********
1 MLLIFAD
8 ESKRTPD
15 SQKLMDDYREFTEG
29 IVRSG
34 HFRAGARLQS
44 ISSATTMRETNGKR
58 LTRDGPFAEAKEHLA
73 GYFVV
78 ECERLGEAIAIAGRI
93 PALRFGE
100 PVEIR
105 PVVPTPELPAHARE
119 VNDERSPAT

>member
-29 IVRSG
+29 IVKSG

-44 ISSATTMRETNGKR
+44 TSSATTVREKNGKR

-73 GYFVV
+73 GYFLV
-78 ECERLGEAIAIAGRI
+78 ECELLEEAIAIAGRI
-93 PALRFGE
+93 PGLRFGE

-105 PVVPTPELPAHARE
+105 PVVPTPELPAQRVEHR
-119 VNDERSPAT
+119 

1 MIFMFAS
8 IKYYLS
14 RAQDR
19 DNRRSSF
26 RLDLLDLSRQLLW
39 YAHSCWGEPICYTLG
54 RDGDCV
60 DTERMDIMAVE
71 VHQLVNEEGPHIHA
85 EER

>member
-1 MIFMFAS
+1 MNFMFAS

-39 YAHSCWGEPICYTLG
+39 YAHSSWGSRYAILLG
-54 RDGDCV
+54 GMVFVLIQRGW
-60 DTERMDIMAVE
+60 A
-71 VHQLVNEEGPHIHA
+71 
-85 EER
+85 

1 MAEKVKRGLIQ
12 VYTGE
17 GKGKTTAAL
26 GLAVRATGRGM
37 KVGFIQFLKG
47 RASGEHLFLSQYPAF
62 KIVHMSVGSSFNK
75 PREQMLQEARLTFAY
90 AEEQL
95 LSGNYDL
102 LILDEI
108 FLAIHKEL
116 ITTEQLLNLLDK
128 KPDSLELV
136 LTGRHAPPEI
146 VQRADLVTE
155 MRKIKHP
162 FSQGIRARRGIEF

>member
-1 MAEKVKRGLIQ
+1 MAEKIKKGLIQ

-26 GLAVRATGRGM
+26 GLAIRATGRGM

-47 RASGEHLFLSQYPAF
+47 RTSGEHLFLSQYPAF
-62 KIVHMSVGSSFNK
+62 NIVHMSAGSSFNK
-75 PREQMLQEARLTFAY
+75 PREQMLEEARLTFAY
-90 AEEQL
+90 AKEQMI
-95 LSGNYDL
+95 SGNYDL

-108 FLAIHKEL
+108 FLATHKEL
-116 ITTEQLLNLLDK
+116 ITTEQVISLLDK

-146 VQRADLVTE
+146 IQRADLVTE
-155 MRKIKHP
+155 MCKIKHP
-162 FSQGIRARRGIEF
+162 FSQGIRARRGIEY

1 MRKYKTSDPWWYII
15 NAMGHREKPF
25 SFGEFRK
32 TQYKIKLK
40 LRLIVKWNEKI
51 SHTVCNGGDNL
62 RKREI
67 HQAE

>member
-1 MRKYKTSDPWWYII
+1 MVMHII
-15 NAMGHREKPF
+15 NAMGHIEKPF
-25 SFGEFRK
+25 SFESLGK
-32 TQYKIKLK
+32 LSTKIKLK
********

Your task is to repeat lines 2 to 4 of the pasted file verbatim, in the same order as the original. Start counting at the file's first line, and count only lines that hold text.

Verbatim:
8 ESKRTPD
15 SQKLMDDYREFTEG
29 IVRSG